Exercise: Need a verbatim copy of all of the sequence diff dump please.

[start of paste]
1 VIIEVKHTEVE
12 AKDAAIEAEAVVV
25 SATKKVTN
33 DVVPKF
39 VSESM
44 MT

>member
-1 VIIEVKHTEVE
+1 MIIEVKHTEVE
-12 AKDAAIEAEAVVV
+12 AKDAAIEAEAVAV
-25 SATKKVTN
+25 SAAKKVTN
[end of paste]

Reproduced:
1 VIIEVKHTEVE
12 AKDAAIEAEAVVV
25 SATKKVTN
33 DVVPKF
39 VSESM
44 MT

>member
-1 VIIEVKHTEVE
+1 MIIEVKHTEVE
-12 AKDAAIEAEAVVV
+12 AKDAAIEAEAVAV
-25 SATKKVTN
+25 SAAKKVTN